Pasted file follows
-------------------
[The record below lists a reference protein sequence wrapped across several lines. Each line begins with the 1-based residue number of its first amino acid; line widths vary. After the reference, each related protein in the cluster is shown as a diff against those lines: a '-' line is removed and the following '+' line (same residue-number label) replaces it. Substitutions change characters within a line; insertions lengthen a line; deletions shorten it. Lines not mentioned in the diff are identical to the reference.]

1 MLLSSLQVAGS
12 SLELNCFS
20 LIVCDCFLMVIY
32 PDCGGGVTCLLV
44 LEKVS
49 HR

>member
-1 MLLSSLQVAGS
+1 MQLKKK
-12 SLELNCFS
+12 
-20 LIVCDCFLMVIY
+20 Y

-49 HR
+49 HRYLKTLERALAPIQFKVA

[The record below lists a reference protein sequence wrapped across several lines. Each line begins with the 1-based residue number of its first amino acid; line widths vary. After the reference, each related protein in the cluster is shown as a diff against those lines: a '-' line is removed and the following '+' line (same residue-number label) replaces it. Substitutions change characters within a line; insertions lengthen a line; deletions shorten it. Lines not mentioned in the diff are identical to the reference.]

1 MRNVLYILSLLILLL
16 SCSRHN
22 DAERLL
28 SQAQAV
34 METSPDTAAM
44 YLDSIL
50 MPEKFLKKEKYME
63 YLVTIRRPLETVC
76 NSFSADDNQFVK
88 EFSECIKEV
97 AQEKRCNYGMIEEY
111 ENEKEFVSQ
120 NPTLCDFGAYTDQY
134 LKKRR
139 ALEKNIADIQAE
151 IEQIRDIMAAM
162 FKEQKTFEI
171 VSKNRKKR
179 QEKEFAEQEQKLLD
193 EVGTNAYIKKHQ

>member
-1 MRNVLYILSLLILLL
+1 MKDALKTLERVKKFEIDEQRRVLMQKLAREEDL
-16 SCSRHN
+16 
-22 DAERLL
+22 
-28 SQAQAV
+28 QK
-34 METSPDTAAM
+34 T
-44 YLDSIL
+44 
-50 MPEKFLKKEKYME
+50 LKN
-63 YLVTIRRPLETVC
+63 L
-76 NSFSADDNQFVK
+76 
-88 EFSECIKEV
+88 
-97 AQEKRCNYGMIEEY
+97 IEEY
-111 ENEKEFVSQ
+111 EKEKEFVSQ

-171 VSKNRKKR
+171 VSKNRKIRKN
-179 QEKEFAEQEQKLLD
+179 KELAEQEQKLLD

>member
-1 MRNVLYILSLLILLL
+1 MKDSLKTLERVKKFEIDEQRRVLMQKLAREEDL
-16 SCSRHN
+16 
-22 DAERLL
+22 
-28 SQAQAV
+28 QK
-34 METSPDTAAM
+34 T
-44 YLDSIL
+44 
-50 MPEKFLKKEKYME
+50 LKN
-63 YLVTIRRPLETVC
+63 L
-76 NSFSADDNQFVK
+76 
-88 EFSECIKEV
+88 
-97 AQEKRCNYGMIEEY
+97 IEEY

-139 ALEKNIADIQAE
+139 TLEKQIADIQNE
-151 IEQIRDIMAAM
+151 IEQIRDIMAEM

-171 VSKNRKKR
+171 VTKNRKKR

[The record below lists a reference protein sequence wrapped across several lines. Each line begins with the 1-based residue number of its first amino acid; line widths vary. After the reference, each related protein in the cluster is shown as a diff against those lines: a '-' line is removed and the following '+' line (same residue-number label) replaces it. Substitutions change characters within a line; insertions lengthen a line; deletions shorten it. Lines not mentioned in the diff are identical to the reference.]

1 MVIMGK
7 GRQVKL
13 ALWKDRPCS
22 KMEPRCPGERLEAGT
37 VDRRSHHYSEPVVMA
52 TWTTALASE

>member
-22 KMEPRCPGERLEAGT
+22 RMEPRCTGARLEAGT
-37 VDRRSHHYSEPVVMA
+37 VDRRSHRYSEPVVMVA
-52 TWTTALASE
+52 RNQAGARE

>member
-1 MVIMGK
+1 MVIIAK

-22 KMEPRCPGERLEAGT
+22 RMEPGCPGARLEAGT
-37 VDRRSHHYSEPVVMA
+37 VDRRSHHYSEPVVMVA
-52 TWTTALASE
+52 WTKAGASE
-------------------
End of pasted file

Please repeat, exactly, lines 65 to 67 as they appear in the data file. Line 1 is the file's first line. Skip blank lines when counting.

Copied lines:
-179 QEKEFAEQEQKLLD
+179 KELAEQEQKLLD

>member